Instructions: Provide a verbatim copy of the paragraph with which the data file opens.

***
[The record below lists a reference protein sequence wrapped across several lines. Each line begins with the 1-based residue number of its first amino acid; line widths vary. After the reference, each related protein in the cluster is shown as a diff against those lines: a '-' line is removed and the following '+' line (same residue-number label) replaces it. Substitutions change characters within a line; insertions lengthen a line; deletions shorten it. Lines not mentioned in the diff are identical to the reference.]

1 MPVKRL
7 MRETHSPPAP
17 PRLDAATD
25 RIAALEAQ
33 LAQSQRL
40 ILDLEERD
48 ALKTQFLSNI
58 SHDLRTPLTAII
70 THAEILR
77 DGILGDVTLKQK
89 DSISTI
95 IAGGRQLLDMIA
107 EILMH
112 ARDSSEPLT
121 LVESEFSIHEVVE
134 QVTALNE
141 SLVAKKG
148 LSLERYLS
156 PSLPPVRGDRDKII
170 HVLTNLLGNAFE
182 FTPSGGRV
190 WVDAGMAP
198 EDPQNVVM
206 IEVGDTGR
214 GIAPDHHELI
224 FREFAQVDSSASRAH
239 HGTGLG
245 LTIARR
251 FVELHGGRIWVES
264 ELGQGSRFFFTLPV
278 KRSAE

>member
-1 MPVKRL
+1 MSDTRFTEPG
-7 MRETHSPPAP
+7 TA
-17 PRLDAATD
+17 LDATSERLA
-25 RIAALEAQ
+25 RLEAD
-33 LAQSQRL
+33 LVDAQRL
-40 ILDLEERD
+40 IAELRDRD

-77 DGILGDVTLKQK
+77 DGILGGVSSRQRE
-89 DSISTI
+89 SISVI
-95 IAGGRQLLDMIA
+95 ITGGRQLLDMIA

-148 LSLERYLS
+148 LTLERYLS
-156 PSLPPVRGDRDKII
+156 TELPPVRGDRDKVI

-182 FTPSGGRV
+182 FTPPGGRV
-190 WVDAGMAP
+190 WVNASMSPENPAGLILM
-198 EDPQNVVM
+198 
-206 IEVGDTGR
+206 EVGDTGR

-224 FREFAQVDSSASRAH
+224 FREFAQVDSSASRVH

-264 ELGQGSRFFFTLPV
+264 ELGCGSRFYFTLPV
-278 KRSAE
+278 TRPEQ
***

[The record below lists a reference protein sequence wrapped across several lines. Each line begins with the 1-based residue number of its first amino acid; line widths vary. After the reference, each related protein in the cluster is shown as a diff against those lines: a '-' line is removed and the following '+' line (same residue-number label) replaces it. Substitutions change characters within a line; insertions lengthen a line; deletions shorten it. Lines not mentioned in the diff are identical to the reference.]